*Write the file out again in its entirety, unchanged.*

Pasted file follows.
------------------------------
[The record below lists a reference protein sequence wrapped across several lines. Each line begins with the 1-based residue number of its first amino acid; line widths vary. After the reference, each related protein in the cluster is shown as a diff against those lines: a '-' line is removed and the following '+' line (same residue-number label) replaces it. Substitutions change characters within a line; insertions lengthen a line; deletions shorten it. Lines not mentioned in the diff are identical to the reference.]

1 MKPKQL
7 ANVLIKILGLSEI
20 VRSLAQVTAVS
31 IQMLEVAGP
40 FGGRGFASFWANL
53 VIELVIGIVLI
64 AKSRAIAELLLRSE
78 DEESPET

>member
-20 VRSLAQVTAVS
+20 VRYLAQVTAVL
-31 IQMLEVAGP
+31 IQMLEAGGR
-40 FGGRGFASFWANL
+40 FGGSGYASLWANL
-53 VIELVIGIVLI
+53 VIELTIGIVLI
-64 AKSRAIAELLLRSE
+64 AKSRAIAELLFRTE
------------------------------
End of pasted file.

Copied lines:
[The record below lists a reference protein sequence wrapped across several lines. Each line begins with the 1-based residue number of its first amino acid; line widths vary. After the reference, each related protein in the cluster is shown as a diff against those lines: a '-' line is removed and the following '+' line (same residue-number label) replaces it. Substitutions change characters within a line; insertions lengthen a line; deletions shorten it. Lines not mentioned in the diff are identical to the reference.]

1 MKPKQL
7 ANVLIKILGLSEI
20 VRSLAQVTAVS
31 IQMLEVAGP
40 FGGRGFASFWANL
53 VIELVIGIVLI
64 AKSRAIAELLLRSE
78 DEESPET

>member
-20 VRSLAQVTAVS
+20 VRYLAQVTAVL
-31 IQMLEVAGP
+31 IQMLEAGGR
-40 FGGRGFASFWANL
+40 FGGSGYASLWANL
-53 VIELVIGIVLI
+53 VIELTIGIVLI
-64 AKSRAIAELLLRSE
+64 AKSRAIAELLFRTE